President Donald Trump signed the Debbie Smith Reauthorization Act into law on Dec. 30. The legislation helps fund the testing of the massive volume of backlogged rape kits.
The law gives $151 million to the Department of Justice for each of Fiscal Years 2019-2024 for the Debbie Smith DNA Backlog Grant Program; $12.5 million for DNA training and education programs; and $30 million for the Sexual Assault Forensic Exam Grant Program.
The law will fund the testing of many thousands of rape kits sitting on shelves in police departments and labs throughout the United States. Rape kits are critical tools in sexual violence investigations. This law will be instrumental in getting more cases tested and lead to crucial answers for victims of rape. The goal is to reduce the number of backlogs and delays in investigative DNA testing of rape kits.
Congress first passed the Debbie Smith DNA Backlog Elimination Act In 2004 with bipartisan support. This grant program provided state and local crime labs with critical funding needed to clear the backlog of DNA evidence and offender samples.
According to a 2018 Justice Department report, since 2005, funding to local and state crime laboratories for DNA analysis through the Debbie Smith Act has enabled law enforcement to process more than 860,000 DNA cases (pdf) and has allowed more than 376,000 DNA profiles to be uploaded into the Combined DNA Index System.
In mid-2018 Senator Chuck Grassley (R-Iowa) conducted a Judiciary Committee hearing to evaluate the DNA Backlog and Capacity Enhancement Program.
In his opening statement to the committee, the senator summarized some of the committee’s key concerns about the timely testing of DNA rape kits. The purpose of the hearing was to assess the progress made in ending the backlog and ensure victims are being served.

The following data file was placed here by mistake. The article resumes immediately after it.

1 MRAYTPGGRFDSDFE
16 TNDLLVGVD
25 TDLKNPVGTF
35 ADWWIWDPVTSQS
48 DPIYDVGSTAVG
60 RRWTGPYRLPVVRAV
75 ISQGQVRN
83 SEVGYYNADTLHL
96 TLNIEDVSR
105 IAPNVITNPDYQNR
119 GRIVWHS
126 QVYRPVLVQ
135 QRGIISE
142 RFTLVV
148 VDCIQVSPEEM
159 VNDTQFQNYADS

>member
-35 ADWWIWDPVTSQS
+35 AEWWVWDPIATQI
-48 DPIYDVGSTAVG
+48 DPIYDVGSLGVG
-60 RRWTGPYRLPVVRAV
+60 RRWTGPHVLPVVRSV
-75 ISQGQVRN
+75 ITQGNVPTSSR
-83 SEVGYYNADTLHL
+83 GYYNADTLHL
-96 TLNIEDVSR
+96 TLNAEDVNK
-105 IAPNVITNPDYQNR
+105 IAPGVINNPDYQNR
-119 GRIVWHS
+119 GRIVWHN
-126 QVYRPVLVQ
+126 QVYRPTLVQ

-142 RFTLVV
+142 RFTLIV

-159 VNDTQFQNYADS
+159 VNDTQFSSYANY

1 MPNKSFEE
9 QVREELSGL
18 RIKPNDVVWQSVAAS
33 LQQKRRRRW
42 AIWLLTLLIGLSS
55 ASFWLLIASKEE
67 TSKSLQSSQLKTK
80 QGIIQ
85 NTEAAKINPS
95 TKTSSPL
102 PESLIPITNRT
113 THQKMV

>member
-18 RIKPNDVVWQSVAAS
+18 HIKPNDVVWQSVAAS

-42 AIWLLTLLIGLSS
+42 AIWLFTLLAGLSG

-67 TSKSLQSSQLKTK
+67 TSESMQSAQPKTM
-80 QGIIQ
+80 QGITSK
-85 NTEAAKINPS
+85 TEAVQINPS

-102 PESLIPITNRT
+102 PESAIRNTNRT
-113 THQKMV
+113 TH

Grassley said that there is still no definitive number given to the committee of DNA kits waiting to be analyzed. Despite the federal funding, there have been reports over the years about the number of untested rape kits being in the thousands.
“It’s concerning that we still don’t know how many evidence kits have yet to be submitted to crime labs for analysis. USA Today reported several years ago that the number could be in the hundreds of thousands,” Grassley’s statement read.
Grassley also voiced concerns about how the grant money was to be used. He said it’s possible that the Justice Department should “proactively do more to encourage capacity enhancement, if DNA backlogs are a persistent, long term problem for crime labs.”
“As jurisdictions receiving DNA backlog grants have adopted new policies that impact this program’s effectiveness in reducing DNA backlogs, we may need to consider updates to the program to reflect changing realities,” he added. “Nearly fifteen years ago, we embarked on a mission to eliminate the DNA backlog. We sought to ensure that law enforcement had all the tools necessary to quickly apprehend the perpetrators of these heinous crimes.”